(CNSNews.com) - A Second Amendment group is warning gun owners that a "massive gun control bill" is now working its way through Congress -- and is surprisingly close to becoming law.
Gun Owners of America also admits that it is the only national pro-gun group to oppose the "NICS Improvement Act of 2005" (H.R. 1415).
Introduced by gun control advocate Rep. Carolyn McCarthy, H.R. 1415 is intended to improve the National Instant Criminal Background Check System (NICS), which screens would-be gun buyers for mental problems or criminal convictions that would bar them from buying guns.
Most background checks are processed through NICS in seconds, but some are delayed if the FBI lacks complete, updated, and automated information from the states.
The bill notes that approximately 24 million criminal records are not automated or not accessible to NICS; and another 16 million criminal records are not up to date. Some lack information on whether an arrested person was convicted or acquitted, for example.
Many states have failed to computerize the necessary information and make it available to NICS in a "usable format," and that's what the McCarthy bill would address.
But Gun Owners of America warns that the bill would give the states hundreds of millions of dollars to "further prop up the unconstitutional Brady Law." GOA argues that the federal government lacks the authority to conduct background checks on gun buyers under the Second and Tenth Amendments.
Rep. McCarthy and Sen. Charles Schumer, both New York Democrats, first introduced this bill in 2002 after a double murder at a Long Island Catholic church. The gunman had passed an instant background check because the NICS did not have information about his mental health problems and a restraining order that should have prevented him from buying a gun.
The bill passed the House in 2002, but was killed in the Senate.
"There are many good pro-gun members on the committee who are being fed misinformation," Gun Owners of America said. "They're being told that this is a harmless bill that will simply make the Brady law work more efficiently."
According to Gun Owners of America, the bill is "anything but harmless" because it will make available to the federal government millions of state records "that could include state tax returns, employment records, library records, DMV, hospital, mental health and some misdemeanor records -- all in the name of making sure you're not prohibited from owning a gun."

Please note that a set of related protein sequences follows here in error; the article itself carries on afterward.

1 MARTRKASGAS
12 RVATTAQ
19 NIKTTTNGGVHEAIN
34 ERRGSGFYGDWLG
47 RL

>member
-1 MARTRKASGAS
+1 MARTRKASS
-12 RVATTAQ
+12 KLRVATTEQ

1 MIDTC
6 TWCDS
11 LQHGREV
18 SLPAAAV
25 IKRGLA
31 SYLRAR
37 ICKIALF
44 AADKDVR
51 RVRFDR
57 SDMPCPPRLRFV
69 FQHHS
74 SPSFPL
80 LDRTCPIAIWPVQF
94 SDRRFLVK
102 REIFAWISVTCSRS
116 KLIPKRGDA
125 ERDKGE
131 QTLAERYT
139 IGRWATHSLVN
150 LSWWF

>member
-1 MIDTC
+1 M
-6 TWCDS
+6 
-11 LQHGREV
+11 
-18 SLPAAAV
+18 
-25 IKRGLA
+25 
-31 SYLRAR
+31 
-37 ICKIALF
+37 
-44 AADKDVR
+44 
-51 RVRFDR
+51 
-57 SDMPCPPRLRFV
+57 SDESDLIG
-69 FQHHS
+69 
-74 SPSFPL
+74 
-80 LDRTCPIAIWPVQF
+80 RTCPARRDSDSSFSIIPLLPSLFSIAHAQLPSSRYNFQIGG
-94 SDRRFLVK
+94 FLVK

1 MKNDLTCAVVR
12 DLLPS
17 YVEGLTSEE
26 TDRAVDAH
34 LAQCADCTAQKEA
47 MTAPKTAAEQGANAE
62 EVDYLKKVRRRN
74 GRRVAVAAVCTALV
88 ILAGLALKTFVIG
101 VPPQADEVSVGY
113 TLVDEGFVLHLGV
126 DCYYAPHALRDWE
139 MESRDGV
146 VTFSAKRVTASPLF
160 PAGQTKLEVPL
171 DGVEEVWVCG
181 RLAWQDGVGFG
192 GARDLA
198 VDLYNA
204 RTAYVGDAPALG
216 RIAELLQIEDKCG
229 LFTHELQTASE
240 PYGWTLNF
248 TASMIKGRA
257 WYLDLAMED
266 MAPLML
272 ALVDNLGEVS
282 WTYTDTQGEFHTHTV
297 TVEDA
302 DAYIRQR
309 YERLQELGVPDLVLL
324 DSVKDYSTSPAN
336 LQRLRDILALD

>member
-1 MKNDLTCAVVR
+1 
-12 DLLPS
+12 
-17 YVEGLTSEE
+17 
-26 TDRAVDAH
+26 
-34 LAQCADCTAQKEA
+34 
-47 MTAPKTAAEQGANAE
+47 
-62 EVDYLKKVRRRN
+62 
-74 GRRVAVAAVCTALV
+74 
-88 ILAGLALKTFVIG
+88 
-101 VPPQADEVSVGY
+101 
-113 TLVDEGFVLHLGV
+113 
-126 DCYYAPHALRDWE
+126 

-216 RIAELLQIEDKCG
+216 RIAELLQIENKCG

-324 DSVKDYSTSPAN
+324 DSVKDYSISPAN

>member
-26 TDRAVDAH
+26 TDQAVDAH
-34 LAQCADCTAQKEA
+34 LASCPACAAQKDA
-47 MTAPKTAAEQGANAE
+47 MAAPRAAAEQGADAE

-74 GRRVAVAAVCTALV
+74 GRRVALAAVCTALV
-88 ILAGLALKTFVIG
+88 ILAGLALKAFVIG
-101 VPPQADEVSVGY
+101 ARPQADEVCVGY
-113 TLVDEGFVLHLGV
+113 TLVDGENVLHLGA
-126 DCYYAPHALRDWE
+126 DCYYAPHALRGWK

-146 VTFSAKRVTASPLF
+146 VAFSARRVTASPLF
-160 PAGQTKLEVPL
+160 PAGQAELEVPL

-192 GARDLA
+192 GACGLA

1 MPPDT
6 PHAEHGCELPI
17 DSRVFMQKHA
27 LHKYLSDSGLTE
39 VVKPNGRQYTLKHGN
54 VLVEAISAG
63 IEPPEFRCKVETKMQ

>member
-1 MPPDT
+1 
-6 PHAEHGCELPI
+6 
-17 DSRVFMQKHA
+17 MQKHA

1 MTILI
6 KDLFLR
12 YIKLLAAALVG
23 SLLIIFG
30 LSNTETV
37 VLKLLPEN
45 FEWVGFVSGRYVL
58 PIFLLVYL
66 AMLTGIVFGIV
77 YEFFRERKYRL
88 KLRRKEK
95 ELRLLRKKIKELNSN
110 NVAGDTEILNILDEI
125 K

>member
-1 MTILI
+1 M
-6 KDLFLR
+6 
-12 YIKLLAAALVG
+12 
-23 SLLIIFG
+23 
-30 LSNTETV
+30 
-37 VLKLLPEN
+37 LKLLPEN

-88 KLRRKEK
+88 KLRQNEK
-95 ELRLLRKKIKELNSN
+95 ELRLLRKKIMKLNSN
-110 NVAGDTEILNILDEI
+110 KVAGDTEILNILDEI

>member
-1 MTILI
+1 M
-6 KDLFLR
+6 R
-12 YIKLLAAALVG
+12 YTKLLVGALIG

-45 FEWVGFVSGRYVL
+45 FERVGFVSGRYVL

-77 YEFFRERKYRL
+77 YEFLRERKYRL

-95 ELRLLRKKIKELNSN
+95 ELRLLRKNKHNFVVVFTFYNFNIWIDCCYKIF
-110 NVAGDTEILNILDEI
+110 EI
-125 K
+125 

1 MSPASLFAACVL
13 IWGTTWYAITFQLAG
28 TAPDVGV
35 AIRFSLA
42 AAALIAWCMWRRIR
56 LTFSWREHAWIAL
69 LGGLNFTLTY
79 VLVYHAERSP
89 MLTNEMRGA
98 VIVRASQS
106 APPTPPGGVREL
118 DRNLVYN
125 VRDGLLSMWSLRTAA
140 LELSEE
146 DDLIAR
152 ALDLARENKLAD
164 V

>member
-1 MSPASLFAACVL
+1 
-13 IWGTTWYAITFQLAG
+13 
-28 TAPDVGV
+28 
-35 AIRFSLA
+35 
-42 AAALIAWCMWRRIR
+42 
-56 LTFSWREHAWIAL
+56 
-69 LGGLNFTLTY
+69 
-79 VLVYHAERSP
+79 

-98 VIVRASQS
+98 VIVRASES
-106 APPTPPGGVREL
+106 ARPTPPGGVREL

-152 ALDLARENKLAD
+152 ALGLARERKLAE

GOA argues that the bill will allow for an enormous data dump from the states to the federal government -- "laying the infrastructure for even more gun control in the future."
"H.R. 1415, perhaps the most massive expansion of gun control since the Brady bill passed in 1993, is not a bill that should be supported by pro-gun conservatives," GOA said. It warns that the bill's strongest supporters include anti-gun lawmakers and gun control groups.
"If you don't act quickly, your representative will hear only voices of support for this monstrosity," Gun Owners of America said.
Okay with NRA
The National Rifle Association takes a less ominous view of the bill.
"This bill...would improve availability of criminal history and other records for conducting background checks on firearm buyers," says an analysis on the NRA's Institute for Legislative Action website.
The NRA said the bill, among other things, also prohibits the FBI from charging a user fee for background checks on gun buyers.
The NRA agrees that NICS records are inadequate -- and it notes that inaccurate or incomplete records can delay firearm purchases and result in "wrongful denials" of law-abiding gun-buyers.
"This bill would help fix those problems," the NRA-ILA said. "Importantly," the NRA noted, H.R. 1415 also requires removal of records that are incorrect or irrelevant in determining a person's eligibility to buy a firearm.
For instance, if a person was at one time committed to a mental institution, but was later found not to be mentally ill, that record should be removed from instant check databases, the NRA said.
The bill requires federal agencies and states to provide "all relevant records" to the FBI for use in the NICS system.According to the NRA, "This would generally include records of convicted felons, fugitives from justice, persons convicted of misdemeanor crimes of domestic violence, and persons subject to domestic restraining orders, as well as federal records of illegal aliens."
It also includes records of people who have been adjudicated mentally defective or committed to a mental institution.
H.R. 1415 passed of a House crime subcommittee in May and is slated to come before the full Judiciary Committee in September.
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